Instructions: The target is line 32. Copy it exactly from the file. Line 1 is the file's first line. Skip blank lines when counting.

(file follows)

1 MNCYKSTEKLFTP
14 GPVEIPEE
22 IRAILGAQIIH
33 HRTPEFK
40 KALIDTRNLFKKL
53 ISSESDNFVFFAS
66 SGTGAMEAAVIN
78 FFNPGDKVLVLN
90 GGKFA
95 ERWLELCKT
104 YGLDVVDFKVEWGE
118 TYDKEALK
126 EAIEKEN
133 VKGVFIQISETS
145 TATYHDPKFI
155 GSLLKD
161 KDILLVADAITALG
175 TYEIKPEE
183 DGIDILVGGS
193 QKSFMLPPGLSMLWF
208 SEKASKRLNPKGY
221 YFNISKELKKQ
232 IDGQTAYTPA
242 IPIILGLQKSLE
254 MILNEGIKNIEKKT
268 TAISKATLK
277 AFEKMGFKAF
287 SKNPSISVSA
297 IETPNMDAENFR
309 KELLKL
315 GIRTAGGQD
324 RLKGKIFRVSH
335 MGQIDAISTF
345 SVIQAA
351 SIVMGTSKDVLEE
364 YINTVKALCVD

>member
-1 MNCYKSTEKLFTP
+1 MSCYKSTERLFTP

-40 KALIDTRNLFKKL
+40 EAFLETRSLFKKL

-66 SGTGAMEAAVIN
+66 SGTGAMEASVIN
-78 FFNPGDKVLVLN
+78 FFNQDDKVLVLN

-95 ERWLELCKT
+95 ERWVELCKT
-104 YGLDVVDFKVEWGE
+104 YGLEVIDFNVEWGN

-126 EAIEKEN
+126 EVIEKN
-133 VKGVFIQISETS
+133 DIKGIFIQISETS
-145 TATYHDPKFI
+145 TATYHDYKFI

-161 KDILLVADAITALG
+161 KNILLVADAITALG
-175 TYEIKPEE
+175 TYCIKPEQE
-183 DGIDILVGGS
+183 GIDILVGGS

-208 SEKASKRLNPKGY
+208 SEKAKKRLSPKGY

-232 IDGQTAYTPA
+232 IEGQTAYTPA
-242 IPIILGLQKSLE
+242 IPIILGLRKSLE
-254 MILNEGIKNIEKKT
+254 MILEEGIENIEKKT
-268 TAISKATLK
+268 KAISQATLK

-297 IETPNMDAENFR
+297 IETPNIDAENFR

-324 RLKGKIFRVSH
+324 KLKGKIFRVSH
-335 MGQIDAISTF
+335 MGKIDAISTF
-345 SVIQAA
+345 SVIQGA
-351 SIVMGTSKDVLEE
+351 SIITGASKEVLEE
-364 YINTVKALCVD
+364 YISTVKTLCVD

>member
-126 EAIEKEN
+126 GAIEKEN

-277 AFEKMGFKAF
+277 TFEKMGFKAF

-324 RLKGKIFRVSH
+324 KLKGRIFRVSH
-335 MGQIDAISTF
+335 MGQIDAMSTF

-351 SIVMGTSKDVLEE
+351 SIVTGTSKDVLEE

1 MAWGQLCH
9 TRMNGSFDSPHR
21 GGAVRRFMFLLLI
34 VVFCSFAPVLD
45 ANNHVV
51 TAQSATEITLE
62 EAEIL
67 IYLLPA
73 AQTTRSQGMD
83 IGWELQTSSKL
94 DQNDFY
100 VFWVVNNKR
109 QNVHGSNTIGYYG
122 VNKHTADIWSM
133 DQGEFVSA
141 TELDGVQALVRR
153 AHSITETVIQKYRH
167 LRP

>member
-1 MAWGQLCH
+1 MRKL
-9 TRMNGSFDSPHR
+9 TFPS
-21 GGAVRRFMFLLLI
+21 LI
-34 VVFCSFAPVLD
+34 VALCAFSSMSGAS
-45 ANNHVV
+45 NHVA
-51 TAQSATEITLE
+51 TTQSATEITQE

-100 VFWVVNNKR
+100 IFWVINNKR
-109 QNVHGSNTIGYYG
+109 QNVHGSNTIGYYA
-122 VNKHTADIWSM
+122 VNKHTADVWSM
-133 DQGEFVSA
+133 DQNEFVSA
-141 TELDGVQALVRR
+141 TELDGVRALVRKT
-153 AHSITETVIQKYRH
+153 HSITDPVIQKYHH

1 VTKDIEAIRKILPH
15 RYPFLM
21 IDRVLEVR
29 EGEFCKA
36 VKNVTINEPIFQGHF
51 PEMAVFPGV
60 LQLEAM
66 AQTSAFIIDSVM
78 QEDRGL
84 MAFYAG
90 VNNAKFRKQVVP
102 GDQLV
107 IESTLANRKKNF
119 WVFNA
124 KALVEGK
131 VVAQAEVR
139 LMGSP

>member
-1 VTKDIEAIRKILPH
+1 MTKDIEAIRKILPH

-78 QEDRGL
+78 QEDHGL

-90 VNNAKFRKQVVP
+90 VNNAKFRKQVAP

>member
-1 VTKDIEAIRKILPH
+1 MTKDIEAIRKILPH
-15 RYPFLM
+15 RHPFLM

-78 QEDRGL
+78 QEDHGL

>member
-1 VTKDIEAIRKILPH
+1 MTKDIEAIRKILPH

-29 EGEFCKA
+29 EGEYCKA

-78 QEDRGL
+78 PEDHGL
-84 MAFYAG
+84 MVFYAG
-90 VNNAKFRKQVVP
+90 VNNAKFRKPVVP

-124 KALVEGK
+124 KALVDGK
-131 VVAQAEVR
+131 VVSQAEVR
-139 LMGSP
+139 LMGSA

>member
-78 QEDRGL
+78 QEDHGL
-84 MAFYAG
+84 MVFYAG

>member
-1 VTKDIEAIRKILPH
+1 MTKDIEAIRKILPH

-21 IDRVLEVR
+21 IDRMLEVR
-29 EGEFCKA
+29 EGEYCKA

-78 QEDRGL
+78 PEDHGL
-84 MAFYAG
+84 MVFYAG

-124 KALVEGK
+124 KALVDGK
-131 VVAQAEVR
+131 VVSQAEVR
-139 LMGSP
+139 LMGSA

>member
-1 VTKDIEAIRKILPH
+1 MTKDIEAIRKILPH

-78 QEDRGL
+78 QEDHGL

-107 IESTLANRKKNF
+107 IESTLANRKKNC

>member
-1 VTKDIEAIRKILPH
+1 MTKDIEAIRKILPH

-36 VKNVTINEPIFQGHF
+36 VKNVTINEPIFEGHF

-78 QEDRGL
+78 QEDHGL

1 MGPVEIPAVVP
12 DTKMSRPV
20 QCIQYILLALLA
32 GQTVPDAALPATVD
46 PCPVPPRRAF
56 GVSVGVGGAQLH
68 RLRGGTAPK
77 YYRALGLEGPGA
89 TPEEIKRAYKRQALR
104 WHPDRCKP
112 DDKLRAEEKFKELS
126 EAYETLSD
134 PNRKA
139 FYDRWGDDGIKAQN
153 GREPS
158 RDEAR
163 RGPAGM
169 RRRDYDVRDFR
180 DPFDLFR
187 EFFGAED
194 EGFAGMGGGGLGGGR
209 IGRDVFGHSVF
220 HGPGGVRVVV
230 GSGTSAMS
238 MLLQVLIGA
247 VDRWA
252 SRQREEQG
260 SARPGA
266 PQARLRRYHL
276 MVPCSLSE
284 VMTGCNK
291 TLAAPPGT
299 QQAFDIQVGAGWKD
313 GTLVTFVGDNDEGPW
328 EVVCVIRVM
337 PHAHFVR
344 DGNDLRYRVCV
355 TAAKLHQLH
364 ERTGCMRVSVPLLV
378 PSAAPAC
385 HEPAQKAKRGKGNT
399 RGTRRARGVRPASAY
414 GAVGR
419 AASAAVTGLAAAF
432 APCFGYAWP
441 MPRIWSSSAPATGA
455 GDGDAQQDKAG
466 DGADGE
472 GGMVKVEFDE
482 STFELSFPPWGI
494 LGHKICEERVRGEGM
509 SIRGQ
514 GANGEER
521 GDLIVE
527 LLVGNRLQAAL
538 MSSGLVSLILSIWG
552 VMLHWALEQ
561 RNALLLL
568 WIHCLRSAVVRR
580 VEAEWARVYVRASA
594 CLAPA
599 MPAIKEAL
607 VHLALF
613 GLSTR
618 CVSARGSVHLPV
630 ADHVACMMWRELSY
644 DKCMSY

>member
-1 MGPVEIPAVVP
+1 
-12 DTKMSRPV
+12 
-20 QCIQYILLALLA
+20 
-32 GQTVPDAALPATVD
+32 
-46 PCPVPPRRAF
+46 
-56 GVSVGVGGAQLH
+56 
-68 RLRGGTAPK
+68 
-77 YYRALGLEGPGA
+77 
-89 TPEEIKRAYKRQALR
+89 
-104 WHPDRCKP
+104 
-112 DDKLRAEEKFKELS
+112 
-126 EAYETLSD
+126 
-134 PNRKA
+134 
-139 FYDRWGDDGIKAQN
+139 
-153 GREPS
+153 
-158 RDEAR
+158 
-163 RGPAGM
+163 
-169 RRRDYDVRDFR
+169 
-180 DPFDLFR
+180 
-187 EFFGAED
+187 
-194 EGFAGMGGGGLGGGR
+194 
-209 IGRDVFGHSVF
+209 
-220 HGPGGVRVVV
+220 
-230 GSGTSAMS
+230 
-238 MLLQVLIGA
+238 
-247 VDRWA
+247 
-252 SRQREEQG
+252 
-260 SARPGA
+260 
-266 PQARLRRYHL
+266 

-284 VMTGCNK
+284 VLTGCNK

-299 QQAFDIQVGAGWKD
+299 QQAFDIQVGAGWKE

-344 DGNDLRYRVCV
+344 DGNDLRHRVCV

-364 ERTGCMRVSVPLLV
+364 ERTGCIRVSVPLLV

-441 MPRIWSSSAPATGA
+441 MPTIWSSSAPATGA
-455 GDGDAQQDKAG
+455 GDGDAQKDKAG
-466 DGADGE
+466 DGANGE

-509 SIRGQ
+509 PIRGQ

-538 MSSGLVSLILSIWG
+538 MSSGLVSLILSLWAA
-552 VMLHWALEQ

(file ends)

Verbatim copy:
324 RLKGKIFRVSH